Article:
Wednesday, May 14, 2014

Swedish Cavalry Regiments - GNW - industrial scale production Part 1

3 squadron Abo och Bjorneborgs in action in Poland
Toggy, Gerry and I had a conversation recently about painting miniatures and our attitudes to the task. A visit to various fora focusing on the subject will tell the story in full. At one end of the scale you have the block paint and dip brigade who just want to get the figures on the table. At the other end of the continuum are the artists who take 5-6 hours+ over one 28mm miniature. Of course they'll never build a regiment let alone an army but we marvel nonetheless at their skill with washes, glazes, dry and wet brushing, et al. You've got to ram your stake in the ground somewhere and although I greatly admire and aspire to the craft so expertly exhibited by these masters it conflicts directly with my need to have large quantities of painted figures available at short notice for article photo shoots, Warfare Miniatures range promo shots, rule books, wargaming weekender and home gaming.

Add in the complication of a travel heavy and time sucking day job and the equation does not balance. So my painting for many years has been a compromise between juggling mass production with the little touches I have always enjoyed when creating something for the table.

I've used the infantry officer as a dismounted cornet here
Have limited options focuses the mind and when I decided recently to get the jump on the Swedes I prepared to paint 4 x 24 man regiments of Horse. The catch is, I was going to do this with only the single available trooper model as the bulk of the force. The officers and trumpeters were easy. There are many legitimate options from the extensive Cuirassier range. There are 11 different command sets and about 7 of these are usable for senior cavalry officers and trumpeters.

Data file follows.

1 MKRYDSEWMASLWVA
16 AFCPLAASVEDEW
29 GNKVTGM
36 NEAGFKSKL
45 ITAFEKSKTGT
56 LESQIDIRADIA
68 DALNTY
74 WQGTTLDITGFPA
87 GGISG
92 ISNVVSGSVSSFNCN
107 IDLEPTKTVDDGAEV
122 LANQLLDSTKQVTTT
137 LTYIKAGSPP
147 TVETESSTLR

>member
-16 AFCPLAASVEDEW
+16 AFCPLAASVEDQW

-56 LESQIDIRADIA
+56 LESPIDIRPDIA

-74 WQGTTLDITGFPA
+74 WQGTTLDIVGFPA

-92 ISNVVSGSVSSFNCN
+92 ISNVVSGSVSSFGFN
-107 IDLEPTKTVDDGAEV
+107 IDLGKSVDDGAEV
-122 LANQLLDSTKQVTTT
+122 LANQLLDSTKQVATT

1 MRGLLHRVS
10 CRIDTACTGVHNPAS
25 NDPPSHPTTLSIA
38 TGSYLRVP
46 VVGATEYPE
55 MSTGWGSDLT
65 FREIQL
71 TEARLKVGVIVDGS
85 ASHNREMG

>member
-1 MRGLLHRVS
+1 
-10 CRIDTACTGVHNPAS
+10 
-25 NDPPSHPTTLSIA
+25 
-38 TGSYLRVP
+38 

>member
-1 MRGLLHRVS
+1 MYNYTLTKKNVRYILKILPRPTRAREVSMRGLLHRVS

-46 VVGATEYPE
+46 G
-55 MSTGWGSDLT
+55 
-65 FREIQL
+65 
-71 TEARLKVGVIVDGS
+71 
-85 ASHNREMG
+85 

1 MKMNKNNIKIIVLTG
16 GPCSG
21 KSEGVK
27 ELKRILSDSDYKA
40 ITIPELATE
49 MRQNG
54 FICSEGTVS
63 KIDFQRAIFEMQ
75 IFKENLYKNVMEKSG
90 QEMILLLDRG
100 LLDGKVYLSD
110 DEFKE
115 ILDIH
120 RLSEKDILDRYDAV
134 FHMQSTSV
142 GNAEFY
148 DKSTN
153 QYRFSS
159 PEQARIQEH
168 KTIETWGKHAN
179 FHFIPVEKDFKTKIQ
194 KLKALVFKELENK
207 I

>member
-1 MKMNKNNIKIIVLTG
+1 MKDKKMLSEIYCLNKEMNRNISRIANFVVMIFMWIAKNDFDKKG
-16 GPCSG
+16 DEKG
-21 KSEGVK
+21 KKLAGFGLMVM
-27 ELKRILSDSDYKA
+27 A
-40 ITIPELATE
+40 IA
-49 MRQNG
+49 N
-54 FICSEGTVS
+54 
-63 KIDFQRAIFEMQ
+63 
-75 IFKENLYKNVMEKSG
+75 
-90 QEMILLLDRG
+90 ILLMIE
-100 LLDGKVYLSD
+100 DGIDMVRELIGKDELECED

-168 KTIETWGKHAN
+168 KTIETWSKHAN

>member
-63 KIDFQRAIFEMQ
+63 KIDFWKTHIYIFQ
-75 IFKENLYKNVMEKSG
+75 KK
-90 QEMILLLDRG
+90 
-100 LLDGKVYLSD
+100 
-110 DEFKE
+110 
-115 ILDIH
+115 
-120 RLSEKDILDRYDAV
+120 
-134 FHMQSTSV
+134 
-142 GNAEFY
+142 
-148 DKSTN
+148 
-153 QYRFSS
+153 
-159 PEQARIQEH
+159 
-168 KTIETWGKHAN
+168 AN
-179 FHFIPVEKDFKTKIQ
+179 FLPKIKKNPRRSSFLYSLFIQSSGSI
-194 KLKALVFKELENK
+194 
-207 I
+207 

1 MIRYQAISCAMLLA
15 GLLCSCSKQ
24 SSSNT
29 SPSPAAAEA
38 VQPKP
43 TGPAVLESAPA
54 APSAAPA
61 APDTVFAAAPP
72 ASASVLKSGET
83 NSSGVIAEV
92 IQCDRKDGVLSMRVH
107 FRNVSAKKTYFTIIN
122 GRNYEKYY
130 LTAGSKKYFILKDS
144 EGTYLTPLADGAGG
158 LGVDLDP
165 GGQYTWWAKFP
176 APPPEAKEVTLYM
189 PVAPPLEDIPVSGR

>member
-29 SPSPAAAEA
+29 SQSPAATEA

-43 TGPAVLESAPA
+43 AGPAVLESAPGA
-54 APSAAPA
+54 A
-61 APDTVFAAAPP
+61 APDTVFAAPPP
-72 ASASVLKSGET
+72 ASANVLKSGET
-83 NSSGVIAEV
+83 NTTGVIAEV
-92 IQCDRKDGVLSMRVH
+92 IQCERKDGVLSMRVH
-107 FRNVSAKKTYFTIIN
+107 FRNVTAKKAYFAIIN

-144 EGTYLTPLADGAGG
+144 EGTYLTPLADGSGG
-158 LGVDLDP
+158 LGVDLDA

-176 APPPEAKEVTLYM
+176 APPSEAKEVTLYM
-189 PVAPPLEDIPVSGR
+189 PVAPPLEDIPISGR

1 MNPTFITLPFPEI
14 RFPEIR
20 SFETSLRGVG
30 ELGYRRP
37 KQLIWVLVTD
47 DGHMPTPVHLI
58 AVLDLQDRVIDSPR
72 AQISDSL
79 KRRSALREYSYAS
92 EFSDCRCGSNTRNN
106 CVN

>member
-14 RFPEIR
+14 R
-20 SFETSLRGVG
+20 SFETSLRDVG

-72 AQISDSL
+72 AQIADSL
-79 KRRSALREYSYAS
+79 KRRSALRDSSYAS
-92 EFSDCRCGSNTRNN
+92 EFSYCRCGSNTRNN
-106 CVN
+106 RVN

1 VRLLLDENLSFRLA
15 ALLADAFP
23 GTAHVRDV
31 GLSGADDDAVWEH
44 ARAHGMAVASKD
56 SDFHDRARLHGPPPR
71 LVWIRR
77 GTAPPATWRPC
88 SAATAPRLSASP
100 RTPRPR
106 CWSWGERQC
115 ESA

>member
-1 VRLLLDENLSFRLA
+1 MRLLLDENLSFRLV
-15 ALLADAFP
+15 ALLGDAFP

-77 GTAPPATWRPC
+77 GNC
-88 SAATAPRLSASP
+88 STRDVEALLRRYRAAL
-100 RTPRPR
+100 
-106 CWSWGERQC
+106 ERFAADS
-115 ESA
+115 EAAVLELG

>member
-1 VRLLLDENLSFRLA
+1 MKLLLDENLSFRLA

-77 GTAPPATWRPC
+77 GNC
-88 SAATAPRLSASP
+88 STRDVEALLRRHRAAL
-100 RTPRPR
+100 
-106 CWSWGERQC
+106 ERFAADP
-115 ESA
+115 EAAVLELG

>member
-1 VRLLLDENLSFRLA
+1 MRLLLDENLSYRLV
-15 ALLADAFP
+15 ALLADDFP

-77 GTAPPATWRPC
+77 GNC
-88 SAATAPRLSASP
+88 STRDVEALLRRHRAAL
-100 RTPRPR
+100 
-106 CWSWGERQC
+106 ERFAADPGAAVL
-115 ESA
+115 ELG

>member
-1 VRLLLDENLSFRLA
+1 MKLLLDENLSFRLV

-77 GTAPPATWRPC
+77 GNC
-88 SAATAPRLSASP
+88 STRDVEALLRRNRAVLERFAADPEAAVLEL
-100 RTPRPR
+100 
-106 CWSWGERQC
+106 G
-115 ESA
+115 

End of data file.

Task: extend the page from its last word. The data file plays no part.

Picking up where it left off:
Gabion from the large gabion set WLOA928 released now
Of course, we're bringing out lots of Swedish cavalry but I wanted to get a start as 50% of my Swedish Army will be Cavalry and Dragoons so painting needed to begin now.

No conversions on the trumpeter and officer. Arm option on NCO
This post highlights some of the individual bases and squadron shots. The next post(s) will show how these have built into regiments each of 4 squadrons.

Cuirassier Command used for these Livgarde till Hast
I like the look achieved even with a single casting option. It is interesting to remember that when the bulk of my fairly substantial Grand Alliance/GNW collection as composed of Foundry figures there was only a single trooper option offered. So, from that point of view we are only revisiting ground very successfully covered for many years. Well, for now. Soon the options will open up exponentially.

6 comments:

  1. Stunning looking minis ! Greate paint work !

    best regards Michael

    ReplyDelete
  2. Not bad, must try harder... :) :) :)

    Seriously, very nice work Barry and I'm going to blatantly copy some of your ideas!

    Really looking forward to the release of the GNW ranges.

    Jim

    ReplyDelete
  3. I'll be watching this with much interest. Improving the speed of my painting is something I want to work hard at, while maintaining a good standard to the finished figures. These Swedish cavalry look stunning and contain every element that pleases the eye for a wargamer. I wonder how long each unit took to finish?

    ReplyDelete
  4. Not long Paul. I painted in the fashion that a pro painter would ie in similar time blocks. 5 horses per session.. 3 hour session. So, 21 horses about 13-14 hours. Troopers 5 per session maybe 4 -5 hours per session - say 16/17 hours. Painting - a week per unit maybe. I completed this lot and some un photographed cavalry all in less than 4 weeks approx 45 cavalry.
    I focus on the task, let nothing get in the way...

    ReplyDelete
  5. Thanks Barry. A week per unit would be ideal, that's something I can aim for.

    ReplyDelete

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